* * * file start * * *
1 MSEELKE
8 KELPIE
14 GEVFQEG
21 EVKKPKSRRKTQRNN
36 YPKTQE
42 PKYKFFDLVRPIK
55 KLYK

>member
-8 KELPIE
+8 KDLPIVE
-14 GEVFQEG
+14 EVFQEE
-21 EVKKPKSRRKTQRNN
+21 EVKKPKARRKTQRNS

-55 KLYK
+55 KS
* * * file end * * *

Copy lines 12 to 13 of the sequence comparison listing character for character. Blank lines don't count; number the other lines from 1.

+14 EVFQEE
-21 EVKKPKSRRKTQRNN